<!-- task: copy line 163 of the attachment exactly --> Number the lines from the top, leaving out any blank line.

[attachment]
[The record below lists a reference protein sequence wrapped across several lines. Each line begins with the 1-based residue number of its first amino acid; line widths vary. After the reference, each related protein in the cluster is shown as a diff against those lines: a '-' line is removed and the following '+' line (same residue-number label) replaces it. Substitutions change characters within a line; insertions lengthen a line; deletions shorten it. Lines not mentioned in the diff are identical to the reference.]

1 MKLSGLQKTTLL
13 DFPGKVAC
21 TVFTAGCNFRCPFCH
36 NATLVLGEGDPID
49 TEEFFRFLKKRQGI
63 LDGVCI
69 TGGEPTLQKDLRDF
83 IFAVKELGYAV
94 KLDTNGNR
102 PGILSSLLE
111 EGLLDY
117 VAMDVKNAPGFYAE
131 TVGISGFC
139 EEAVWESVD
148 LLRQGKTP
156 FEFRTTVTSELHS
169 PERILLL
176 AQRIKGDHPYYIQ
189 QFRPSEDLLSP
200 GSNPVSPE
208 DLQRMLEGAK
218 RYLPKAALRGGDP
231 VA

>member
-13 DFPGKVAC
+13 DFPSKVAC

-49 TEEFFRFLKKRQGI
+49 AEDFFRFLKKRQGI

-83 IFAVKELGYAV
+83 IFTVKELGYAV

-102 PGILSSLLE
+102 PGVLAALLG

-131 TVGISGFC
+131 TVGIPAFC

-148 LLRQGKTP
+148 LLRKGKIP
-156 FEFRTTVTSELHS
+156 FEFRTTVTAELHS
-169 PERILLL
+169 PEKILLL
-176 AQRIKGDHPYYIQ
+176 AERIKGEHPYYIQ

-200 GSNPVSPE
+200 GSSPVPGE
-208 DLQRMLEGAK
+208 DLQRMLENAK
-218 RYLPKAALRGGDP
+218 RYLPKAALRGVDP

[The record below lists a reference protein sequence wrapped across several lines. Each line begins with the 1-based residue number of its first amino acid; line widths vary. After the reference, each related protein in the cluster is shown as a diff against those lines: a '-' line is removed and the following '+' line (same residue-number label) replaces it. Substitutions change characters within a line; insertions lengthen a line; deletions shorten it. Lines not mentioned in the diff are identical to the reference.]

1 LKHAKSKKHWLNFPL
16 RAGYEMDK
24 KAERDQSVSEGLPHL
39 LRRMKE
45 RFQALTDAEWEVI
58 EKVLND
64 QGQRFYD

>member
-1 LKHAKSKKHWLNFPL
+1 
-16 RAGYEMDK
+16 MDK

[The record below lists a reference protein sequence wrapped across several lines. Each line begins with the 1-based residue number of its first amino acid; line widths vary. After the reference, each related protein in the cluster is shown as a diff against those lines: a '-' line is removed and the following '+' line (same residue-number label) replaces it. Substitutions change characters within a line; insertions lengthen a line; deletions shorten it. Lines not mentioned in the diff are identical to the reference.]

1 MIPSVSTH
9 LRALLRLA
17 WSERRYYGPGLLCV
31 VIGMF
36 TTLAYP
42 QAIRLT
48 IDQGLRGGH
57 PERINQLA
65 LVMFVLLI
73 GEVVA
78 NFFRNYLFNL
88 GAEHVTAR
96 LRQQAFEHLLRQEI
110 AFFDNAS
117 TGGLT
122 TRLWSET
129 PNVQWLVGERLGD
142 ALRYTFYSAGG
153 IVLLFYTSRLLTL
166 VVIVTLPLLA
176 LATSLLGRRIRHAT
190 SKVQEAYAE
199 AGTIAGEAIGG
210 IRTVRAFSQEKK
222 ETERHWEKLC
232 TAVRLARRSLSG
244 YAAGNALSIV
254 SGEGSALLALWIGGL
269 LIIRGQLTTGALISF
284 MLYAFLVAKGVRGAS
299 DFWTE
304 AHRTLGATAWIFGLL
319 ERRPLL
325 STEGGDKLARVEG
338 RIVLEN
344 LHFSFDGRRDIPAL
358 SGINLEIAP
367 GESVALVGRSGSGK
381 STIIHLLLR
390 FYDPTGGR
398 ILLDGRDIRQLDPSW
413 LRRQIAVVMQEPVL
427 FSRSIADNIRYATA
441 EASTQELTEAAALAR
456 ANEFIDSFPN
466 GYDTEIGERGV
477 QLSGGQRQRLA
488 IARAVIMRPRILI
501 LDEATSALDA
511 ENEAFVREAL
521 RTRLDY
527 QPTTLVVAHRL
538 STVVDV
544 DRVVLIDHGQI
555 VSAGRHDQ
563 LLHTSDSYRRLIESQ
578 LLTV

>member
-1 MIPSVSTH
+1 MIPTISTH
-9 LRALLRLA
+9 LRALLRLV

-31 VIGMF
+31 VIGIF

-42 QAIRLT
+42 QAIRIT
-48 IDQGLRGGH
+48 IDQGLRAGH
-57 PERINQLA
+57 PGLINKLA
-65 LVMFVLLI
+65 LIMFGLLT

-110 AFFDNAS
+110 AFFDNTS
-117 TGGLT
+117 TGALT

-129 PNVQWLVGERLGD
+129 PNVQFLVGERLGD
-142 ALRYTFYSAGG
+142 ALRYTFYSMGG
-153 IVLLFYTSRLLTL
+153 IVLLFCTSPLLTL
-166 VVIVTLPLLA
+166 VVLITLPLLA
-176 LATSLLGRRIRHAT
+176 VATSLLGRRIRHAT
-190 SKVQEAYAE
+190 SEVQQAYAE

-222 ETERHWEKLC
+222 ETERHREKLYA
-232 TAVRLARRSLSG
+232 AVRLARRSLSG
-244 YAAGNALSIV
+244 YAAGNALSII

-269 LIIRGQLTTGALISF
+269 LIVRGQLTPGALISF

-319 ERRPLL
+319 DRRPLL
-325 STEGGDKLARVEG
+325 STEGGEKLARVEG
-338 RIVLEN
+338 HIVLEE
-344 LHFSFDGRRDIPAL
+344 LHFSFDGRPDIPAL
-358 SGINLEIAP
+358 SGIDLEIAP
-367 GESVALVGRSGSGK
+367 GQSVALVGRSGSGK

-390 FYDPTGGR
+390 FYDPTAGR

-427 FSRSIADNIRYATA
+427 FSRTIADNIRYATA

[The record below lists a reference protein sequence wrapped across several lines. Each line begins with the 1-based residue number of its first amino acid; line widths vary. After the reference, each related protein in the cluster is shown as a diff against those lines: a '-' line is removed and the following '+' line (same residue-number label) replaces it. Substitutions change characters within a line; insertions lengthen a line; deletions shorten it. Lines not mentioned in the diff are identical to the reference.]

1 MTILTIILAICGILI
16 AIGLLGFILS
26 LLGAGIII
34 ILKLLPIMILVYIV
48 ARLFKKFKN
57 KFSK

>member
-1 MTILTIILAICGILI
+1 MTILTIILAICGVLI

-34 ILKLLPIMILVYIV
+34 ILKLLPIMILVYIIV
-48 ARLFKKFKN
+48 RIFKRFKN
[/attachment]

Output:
+325 STEGGEKLARVEG